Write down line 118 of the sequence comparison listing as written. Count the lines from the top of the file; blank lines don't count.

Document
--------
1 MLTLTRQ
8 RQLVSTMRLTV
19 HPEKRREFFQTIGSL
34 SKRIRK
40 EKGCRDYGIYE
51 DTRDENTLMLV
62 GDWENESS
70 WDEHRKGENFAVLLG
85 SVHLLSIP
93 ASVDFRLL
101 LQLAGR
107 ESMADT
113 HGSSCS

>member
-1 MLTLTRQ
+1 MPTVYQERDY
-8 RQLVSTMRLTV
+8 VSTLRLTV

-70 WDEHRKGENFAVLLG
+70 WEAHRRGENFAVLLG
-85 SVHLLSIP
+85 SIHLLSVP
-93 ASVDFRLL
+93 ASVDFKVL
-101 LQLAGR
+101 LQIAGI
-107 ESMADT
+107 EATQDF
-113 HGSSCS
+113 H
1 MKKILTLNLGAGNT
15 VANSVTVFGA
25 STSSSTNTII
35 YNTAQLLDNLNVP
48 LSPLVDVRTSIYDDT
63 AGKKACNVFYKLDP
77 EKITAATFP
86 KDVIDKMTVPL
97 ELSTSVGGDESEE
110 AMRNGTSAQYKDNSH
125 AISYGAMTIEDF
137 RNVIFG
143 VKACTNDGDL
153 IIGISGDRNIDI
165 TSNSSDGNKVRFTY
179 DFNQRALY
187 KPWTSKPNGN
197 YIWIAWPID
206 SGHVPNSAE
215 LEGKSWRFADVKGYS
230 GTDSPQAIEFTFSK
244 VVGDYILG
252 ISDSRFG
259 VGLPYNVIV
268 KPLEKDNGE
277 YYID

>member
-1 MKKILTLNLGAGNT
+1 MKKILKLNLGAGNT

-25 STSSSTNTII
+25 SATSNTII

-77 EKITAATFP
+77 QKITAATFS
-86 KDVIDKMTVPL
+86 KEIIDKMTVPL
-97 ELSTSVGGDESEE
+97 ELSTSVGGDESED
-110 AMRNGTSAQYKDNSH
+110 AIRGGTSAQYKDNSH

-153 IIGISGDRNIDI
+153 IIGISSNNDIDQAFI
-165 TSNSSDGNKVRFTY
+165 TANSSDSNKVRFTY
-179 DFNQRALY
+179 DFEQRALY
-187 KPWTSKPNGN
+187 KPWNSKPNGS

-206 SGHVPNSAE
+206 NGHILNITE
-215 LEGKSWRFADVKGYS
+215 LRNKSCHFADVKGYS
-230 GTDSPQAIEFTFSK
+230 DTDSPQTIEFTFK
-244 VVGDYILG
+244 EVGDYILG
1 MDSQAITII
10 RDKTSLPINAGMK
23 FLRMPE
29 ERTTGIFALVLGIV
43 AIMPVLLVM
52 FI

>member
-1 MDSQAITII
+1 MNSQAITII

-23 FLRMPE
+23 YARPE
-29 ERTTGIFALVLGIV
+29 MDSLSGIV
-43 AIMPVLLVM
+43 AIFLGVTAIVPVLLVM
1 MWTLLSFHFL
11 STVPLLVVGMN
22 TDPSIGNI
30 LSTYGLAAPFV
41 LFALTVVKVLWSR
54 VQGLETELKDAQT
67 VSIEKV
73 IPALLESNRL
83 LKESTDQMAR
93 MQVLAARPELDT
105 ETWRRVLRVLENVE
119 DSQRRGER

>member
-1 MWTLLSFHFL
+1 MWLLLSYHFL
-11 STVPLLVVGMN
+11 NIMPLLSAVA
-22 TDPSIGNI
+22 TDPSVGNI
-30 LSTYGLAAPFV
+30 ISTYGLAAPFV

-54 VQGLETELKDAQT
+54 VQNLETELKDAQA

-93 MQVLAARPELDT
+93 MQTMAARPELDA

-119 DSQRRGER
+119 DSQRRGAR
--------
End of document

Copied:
-22 TDPSIGNI